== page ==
Added handles for control that are padded for your comfort
The handles were a little thinner than those found on other leashes
Bungee can encourage pulling
Reflective stitching wasn't as obvious as other options
Untying the knots for more length can be tedious
While this one had a whole lot to love about it, it did have some areas of concern including thin waistband can be uncomfortable, especially if your dog makes a sudden tug and it digs into your skin at all.
Common Hands Free Running Questions
With anything new you’re bound to have questions. We’ve broken down some FAQs for you to make the decision easier.
What is a Hands Free Leash and How Does It Work?
Running generally involves pumping one’s arms in a continuous motion with each stride, a tug that can be uncomfortable for a dog unless an owner alters their arm’s movement which can be restrictive. A hands free dog leash generally straps to the owner’s torso, allowing for a hands free running experience.
Using a hands free leash can be safer for the owner as well, as a sudden tug on the arm is more likely to lead to a dislocated shoulder or fall as seen in this article by Dr. Sophia Yin.
Are Hands Free Dog Leashes Safe?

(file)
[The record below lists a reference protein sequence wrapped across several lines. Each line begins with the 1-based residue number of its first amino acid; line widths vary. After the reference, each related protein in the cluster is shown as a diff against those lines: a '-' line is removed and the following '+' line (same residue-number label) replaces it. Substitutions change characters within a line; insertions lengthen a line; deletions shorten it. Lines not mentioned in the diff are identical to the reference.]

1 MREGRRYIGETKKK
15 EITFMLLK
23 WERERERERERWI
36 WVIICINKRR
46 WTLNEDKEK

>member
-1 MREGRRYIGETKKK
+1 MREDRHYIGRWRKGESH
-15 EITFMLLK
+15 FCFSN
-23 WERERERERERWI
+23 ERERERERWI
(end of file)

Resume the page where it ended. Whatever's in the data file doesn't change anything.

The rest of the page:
Yes, using a hands free leash properly is actually safer for you and your dog. You’re less likely to suffer a fall with the use of a hands free leash, as the leash is typically anchored to your torso. This is your center of gravity and is less likely to be shifted than a sudden yank on your arm.
Also, hand free leashes clip to your body, leaving no worry that you’ll accidentally drop a leash or suffer leash burn on your hand from a sudden pull. If you’re new to running, make sure you slowly work yourself and your dog into the routine. Not all breeds or people are built for marathon running after all.
Finding the Best Hands Free Dog Leash for Running
When you’re embarking on your journey to find the best hands free dog leash for running, you have a number of things to take into consideration including: